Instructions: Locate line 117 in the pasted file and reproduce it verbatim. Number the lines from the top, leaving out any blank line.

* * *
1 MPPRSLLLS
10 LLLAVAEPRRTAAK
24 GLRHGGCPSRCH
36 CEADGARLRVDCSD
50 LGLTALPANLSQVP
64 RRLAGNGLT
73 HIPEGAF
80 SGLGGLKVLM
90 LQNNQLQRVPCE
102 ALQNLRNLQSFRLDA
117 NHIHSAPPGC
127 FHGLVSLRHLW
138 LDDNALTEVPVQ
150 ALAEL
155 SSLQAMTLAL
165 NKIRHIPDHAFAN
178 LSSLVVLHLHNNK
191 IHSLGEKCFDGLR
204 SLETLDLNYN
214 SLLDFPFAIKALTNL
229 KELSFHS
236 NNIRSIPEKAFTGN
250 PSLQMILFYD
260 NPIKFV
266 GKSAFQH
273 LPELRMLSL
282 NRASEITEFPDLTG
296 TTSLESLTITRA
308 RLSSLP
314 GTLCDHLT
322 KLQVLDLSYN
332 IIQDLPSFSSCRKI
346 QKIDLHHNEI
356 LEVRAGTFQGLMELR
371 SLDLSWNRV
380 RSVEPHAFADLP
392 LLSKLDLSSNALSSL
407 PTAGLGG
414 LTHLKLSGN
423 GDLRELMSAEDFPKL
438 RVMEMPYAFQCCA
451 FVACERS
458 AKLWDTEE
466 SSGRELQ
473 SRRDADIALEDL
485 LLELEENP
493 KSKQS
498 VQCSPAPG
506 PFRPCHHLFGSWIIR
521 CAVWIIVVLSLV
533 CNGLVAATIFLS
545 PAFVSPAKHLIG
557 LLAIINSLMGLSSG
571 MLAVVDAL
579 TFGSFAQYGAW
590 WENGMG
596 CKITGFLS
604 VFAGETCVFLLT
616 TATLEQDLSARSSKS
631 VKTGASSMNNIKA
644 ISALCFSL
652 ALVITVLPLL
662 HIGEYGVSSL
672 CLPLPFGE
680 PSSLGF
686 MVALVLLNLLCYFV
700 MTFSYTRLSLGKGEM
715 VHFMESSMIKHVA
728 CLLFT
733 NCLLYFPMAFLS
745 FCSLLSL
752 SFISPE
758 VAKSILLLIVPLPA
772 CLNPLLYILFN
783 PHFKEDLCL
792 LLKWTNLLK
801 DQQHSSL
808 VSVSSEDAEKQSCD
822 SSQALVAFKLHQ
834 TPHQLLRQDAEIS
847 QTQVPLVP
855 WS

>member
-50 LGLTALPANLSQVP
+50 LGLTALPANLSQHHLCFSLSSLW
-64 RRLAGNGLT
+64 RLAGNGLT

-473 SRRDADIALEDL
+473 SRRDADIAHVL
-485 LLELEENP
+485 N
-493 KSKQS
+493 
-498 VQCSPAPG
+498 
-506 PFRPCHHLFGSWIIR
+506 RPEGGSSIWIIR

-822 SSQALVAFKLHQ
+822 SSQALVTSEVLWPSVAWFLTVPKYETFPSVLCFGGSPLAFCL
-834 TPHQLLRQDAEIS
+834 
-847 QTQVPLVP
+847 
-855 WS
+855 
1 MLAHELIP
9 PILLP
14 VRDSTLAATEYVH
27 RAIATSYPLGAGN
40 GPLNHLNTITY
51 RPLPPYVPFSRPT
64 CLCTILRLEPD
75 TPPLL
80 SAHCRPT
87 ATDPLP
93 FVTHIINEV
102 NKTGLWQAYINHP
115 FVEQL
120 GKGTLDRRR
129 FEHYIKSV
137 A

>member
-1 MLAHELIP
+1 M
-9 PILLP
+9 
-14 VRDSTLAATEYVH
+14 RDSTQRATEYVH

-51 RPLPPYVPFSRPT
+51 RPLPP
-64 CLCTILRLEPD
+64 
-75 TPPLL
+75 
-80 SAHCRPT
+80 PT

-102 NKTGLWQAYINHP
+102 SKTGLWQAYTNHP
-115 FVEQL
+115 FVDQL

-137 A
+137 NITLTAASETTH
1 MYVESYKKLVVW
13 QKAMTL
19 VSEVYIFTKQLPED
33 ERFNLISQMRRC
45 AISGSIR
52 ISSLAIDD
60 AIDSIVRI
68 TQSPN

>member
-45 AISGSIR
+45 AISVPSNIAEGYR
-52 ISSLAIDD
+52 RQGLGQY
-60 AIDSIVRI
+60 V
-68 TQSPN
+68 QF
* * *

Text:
102 NKTGLWQAYINHP